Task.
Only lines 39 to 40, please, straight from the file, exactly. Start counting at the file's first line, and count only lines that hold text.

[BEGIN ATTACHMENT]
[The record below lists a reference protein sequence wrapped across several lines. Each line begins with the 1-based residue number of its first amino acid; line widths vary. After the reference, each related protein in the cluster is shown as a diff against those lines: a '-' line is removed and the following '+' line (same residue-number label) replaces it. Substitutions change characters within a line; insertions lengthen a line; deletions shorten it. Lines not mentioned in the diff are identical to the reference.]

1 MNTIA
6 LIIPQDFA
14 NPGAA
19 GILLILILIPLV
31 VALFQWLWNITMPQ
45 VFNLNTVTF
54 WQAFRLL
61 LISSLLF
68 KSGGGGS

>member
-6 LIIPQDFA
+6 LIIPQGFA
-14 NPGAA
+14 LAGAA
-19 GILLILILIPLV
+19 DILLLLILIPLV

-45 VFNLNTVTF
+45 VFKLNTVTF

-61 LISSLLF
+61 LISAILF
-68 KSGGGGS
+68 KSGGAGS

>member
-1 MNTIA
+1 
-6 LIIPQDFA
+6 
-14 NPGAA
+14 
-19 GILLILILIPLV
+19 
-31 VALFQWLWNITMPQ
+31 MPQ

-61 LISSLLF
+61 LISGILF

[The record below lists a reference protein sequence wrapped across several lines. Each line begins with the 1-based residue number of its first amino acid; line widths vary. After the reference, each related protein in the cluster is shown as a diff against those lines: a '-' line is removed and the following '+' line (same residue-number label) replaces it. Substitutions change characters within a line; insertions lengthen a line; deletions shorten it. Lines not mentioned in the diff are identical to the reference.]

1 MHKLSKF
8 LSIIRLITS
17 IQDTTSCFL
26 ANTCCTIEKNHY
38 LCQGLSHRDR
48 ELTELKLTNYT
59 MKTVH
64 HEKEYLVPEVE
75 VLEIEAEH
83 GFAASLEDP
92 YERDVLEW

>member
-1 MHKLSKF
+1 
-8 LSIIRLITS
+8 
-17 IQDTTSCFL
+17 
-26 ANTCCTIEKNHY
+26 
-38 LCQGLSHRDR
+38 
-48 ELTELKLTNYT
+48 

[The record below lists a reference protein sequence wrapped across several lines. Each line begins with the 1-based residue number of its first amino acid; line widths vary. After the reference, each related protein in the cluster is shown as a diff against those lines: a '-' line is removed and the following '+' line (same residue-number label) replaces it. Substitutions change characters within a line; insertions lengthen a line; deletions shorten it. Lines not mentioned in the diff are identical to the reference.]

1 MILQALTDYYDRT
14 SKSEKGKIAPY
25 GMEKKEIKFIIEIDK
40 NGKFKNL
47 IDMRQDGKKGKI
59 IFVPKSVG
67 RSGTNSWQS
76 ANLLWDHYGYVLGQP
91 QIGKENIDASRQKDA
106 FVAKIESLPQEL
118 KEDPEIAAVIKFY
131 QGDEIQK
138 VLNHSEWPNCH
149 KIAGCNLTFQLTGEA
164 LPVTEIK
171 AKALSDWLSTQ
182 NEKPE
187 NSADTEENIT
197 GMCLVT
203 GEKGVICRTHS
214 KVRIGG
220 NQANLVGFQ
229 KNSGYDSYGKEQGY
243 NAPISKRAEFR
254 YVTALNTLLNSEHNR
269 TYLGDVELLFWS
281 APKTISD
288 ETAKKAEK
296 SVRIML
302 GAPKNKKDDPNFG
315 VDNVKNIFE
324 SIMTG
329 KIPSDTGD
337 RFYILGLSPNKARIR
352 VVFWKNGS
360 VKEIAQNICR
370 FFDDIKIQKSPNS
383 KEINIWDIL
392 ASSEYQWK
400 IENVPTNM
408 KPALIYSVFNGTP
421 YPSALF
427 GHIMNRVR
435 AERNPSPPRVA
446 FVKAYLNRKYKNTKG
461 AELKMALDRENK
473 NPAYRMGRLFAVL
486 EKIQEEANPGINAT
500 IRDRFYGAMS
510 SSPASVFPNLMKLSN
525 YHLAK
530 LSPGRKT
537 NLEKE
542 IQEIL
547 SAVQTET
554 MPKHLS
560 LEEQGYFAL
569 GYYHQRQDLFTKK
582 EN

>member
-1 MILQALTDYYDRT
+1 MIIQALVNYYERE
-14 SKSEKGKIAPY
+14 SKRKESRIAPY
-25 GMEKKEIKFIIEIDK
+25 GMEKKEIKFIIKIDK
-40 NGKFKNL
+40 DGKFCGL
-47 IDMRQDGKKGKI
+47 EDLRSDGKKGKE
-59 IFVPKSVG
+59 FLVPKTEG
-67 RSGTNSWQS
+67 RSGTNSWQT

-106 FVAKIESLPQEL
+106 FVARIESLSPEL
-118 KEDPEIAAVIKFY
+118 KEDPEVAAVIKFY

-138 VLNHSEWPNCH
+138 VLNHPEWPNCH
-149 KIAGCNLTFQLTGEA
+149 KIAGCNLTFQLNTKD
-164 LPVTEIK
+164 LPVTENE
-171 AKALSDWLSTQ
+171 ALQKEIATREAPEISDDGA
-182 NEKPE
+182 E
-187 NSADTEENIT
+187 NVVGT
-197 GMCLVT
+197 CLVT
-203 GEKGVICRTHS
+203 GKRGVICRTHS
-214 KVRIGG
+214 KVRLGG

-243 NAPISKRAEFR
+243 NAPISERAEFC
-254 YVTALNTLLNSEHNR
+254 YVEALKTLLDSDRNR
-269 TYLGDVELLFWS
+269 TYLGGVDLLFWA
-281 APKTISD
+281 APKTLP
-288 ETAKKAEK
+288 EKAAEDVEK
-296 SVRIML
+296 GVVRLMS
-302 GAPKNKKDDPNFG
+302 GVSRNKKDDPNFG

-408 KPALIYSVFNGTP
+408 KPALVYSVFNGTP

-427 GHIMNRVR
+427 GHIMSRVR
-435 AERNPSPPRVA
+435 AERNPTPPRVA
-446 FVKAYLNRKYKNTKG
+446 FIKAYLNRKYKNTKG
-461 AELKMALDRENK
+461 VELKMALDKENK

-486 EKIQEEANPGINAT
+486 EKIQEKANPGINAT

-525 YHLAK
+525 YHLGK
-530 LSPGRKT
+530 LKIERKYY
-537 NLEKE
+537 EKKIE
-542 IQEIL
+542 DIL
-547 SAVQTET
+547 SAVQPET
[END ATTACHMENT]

8 LSIIRLITS
17 IQDTTSCFL